ROLLER COASTER PHYSICS
National Geographic gives viewers a behind-the-scenes look at the design and building of the world’s fastest and tallest roller coaster ride on the MegaStructures: Ultimate Roller Coaster webisodes. View the full episode on YOUTUBE.
Coaster Crafter is an immersive STEM learning game for students in grades 6-12. In the game, students explore and practice key STEM concepts by designing, building and sharing virtual roller coasters. And they get to interact with a cast of engaging and unique characters in a fun, carnival-like online environment. Game play, learning and motivation are linked in the game, where rewards for both success and failure motivate students to experiment more boldly, think more deeply and learn more completely.
DESIGN CHALLENGE LEVEL 1 & COASTER CHALLENGE LEVEL 1 - DUE TUESDAY
DESIGN CHALLENGE LEVELS 2,3 & COASTER CHALLENGE LEVELS 2,31 - DUE WEDNESDAY
Also of interest….
Visit “Roller Coasters: Inventing the Scream Machine” to learn more about the design and the history of roller coasters. Consider the ways coasters have been designed and built over time. What kinds of resources were available? What kinds of technology? Why could today’s roller coasters only be built today? What might coasters be like in the future?
…and here are some more sites to help you extend your learning:
- The How Stuff Works site covers everything about coasters – from physics to components to history. They even give tips for first-time riders.
- A former Disney engineer talks about the design process and decisions made in the Design of Disney’s coasters Space Mountain and Big Thunder Mountain Railroad in “Making Magic: How Computers Influenced Roller Coaster Design.”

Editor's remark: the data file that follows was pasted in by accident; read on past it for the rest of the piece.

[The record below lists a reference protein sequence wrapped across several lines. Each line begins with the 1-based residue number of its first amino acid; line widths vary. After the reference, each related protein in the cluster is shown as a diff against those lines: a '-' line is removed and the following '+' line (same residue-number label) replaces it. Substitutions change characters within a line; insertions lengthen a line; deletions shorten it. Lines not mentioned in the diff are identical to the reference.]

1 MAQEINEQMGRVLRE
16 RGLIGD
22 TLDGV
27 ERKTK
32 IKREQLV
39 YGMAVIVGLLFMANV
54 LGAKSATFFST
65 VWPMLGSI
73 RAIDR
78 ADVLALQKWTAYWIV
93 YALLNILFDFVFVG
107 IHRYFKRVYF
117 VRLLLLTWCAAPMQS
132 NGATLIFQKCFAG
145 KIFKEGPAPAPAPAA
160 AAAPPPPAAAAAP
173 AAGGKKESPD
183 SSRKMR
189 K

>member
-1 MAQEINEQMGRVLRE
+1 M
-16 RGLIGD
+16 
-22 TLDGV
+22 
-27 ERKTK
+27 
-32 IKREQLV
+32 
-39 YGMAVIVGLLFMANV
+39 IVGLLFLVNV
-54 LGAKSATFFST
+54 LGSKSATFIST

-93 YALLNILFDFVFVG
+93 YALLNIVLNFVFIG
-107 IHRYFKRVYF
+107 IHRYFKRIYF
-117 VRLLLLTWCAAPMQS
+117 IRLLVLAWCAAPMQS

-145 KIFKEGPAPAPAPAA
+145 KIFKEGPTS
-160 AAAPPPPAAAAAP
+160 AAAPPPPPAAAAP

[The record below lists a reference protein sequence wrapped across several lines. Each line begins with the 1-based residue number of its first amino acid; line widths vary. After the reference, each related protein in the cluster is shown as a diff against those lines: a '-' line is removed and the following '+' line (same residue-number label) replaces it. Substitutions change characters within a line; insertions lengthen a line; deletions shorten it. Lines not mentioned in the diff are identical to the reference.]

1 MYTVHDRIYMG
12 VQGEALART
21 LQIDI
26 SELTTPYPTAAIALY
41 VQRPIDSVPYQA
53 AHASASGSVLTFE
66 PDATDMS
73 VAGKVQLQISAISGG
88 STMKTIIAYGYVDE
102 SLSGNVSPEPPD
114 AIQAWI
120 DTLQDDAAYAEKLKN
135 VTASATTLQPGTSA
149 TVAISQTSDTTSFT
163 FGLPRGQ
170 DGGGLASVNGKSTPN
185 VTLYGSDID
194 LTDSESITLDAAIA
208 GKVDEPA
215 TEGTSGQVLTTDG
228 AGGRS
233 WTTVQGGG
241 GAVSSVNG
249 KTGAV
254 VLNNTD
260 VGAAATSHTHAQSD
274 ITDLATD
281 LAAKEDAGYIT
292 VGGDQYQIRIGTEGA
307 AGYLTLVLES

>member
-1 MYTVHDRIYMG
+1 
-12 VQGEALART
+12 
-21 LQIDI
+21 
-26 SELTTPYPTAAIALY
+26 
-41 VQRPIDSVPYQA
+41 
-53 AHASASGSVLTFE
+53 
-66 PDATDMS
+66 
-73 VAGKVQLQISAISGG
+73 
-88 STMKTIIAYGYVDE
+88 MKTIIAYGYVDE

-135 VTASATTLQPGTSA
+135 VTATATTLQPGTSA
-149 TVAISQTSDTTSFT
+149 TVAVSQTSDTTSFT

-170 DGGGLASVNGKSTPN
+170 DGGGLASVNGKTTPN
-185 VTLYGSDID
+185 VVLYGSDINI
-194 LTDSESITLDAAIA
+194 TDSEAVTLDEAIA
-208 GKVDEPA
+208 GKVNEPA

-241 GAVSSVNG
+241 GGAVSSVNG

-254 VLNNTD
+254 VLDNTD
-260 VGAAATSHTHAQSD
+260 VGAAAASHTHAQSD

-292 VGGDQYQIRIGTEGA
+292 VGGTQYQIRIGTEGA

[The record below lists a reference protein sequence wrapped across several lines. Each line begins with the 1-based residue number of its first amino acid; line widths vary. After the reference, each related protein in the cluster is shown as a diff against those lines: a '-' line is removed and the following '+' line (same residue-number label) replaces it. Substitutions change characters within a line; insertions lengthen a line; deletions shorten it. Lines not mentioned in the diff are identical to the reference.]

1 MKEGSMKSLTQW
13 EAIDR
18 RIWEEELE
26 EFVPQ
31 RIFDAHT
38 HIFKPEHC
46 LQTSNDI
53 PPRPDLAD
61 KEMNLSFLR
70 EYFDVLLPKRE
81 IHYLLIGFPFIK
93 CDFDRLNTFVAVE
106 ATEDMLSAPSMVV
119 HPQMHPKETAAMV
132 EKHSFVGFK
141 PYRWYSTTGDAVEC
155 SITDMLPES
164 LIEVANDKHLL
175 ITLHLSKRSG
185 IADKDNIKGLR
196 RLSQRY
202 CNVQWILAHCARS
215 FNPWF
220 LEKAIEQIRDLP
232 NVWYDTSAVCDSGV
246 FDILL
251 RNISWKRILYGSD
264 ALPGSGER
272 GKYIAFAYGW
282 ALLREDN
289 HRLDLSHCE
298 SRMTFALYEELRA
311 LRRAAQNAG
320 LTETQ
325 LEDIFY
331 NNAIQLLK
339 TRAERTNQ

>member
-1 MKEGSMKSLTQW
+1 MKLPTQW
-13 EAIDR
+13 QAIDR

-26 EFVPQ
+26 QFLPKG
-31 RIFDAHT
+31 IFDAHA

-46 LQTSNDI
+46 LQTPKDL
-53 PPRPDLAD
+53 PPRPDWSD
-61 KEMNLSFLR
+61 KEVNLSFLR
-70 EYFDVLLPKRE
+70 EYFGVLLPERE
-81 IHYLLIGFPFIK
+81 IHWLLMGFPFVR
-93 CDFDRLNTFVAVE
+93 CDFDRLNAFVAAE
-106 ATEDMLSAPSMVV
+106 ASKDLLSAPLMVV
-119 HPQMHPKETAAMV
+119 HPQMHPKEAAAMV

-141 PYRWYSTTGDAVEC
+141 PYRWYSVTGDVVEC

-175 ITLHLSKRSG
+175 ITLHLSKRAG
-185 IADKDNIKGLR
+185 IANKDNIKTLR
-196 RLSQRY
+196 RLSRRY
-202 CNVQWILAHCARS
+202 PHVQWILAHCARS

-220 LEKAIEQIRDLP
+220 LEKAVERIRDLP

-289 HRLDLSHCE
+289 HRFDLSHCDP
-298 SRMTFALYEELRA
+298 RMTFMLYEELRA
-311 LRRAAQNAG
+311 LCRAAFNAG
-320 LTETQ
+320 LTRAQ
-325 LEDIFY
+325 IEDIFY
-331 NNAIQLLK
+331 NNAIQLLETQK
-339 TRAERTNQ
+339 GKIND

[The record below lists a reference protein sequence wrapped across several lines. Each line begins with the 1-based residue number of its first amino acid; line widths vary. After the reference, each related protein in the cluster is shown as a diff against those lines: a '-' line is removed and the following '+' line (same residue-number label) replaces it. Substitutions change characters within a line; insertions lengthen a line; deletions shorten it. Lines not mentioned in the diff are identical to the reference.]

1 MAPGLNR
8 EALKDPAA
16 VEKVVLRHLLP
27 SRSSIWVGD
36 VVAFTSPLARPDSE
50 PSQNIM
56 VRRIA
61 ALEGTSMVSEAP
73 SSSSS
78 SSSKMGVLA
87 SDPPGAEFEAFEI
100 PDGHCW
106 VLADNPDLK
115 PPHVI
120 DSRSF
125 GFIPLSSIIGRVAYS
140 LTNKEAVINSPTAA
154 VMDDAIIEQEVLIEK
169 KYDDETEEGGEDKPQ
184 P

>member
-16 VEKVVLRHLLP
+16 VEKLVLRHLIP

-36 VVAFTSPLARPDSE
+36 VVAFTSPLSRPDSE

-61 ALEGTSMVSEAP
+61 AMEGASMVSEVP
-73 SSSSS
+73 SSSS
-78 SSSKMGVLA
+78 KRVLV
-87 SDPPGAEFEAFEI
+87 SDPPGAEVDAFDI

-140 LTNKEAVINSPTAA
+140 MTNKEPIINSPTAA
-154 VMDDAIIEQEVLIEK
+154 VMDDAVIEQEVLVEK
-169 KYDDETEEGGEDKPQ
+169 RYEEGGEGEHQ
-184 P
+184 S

Millions of people across the world ride roller coasters to get the thrill of their lives! Find out what takes to make some of the fastest roller coasters work on Discovery Science: Machines: Rollercoaster! Also check out Build It Bigger: Coasters
Algebra in the Real World: Roller Coasters. The heart-pumping exhilaration keeps us coming back time and time again, but it’s the laws of the physics and a great deal of math that keep these thrill rides soaring through the air day after day.
Energy in a Roller Coaster Ride - See potential energy convert to kinetic energy in this interactive activity that shows a roller coaster in action.
- Explore Learning Gizmo: Roller Coaster Physics - Adjust the hills on a toy-car roller coaster and watch what happens as the car careens toward an egg (that can be broken) at the end of the track. The heights of three hills can be manipulated, along with the mass of the car and the friction of the track. A graph of various variables of motion can be viewed as the car travels, including potential, kinetic, and total energies, and the x- and y- components of position, velocity, and acceleration.